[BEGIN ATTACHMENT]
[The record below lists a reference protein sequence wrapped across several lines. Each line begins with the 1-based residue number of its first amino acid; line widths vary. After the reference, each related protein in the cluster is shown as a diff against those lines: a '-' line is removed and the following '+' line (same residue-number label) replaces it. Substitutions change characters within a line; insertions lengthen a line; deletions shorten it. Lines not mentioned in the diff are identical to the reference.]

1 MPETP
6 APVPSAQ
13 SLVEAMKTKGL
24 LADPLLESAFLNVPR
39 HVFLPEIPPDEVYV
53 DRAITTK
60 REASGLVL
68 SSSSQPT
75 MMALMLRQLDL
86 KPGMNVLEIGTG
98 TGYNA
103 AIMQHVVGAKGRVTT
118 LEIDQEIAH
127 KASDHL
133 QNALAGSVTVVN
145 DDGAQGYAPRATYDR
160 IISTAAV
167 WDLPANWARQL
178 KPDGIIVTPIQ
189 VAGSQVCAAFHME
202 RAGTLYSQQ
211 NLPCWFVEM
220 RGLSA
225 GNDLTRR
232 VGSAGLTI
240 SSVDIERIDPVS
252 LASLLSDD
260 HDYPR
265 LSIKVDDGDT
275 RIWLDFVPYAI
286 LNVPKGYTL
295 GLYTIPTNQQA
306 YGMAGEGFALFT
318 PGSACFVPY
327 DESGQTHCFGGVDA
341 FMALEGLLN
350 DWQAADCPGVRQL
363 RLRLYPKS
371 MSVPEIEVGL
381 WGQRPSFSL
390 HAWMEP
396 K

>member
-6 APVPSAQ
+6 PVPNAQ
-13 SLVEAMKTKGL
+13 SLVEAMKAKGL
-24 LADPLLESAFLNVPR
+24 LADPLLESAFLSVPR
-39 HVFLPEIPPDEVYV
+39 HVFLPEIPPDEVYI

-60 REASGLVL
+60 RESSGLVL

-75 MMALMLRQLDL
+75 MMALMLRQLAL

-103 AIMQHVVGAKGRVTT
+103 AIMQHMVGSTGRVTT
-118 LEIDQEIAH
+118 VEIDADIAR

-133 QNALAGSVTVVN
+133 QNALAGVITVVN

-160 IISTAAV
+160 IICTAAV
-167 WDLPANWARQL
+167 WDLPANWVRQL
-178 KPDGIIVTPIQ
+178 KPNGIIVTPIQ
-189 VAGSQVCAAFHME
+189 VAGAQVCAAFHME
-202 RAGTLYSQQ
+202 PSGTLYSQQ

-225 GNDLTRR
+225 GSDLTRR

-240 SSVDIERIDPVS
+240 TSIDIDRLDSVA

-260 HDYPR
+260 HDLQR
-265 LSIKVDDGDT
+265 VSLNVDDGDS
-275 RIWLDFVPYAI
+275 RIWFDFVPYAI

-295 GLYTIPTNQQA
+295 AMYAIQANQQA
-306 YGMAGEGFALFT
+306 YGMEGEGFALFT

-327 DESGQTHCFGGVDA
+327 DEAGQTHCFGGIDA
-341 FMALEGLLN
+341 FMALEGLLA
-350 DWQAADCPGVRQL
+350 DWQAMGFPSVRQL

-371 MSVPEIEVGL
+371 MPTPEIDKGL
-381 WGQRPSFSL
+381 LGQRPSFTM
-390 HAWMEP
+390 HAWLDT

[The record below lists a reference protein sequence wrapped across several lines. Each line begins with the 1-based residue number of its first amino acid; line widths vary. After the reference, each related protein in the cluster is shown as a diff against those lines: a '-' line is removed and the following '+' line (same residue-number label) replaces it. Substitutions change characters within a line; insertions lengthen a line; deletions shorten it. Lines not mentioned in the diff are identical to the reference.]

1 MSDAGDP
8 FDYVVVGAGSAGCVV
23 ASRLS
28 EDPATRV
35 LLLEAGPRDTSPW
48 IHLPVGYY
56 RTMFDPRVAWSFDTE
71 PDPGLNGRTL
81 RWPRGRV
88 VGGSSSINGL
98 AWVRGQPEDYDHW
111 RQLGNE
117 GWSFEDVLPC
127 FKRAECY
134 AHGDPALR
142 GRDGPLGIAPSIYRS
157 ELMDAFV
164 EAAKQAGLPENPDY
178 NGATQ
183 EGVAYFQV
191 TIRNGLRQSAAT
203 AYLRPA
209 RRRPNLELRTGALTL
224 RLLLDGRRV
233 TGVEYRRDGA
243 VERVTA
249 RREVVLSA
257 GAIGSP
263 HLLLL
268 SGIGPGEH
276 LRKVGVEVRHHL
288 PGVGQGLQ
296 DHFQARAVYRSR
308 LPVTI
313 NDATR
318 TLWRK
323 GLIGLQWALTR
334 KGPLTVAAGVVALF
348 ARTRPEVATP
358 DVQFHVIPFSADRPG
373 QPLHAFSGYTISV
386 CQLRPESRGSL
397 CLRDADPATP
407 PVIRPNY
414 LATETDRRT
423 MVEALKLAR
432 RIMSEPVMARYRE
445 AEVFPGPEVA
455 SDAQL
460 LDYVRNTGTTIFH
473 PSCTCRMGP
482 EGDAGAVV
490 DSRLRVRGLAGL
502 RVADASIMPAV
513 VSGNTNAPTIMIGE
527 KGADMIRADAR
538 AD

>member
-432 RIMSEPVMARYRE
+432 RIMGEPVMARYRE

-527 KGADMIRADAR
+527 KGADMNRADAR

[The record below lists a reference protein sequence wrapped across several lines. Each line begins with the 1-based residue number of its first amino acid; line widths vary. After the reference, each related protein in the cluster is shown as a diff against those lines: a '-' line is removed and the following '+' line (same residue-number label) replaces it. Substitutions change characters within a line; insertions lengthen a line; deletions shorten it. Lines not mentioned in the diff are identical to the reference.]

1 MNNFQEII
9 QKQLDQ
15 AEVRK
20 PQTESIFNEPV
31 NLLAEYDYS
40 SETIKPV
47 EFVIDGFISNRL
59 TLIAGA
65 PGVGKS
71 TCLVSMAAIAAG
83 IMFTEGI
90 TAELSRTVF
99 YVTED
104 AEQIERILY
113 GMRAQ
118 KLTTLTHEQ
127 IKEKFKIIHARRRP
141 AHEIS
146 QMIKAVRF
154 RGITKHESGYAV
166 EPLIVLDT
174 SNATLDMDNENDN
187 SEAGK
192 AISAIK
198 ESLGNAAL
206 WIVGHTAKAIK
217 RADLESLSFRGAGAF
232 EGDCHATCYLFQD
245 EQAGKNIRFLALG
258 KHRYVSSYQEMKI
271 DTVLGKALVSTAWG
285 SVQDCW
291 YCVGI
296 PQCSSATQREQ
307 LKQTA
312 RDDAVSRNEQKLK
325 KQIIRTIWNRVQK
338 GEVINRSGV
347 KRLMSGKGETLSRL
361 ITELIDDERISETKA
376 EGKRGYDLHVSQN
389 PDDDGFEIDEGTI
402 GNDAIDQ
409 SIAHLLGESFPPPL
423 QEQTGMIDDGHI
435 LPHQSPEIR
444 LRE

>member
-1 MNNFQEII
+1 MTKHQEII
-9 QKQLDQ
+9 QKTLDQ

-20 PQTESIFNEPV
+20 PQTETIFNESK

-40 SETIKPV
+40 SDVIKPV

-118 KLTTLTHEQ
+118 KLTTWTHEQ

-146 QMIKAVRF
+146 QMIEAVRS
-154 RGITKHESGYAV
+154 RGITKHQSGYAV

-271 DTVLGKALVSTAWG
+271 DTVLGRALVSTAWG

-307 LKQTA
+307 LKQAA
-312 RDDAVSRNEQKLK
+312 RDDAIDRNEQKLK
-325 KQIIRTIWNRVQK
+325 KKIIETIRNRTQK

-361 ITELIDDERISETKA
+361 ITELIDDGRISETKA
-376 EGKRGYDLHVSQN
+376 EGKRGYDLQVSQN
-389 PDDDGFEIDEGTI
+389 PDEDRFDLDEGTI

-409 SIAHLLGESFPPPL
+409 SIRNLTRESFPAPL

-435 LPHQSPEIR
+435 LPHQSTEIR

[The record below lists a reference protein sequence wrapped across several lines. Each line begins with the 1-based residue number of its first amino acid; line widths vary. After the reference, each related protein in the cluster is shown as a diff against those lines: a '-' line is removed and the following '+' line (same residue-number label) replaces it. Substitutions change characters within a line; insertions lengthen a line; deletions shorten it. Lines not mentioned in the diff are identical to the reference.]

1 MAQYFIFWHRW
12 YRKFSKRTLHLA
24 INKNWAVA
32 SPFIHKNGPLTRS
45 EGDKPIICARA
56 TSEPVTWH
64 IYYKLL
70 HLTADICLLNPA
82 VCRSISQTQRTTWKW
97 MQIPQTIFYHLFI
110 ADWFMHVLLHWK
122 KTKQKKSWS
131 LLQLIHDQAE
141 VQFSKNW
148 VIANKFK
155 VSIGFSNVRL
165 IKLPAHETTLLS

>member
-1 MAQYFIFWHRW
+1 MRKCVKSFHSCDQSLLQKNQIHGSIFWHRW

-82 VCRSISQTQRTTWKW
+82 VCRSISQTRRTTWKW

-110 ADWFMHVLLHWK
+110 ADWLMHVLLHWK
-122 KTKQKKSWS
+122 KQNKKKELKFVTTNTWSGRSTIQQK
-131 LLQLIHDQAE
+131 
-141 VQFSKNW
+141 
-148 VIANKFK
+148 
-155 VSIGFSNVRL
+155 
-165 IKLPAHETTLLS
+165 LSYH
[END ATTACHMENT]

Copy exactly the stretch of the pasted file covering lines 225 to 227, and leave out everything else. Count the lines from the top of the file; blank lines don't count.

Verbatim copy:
-271 DTVLGKALVSTAWG
+271 DTVLGRALVSTAWG

-307 LKQTA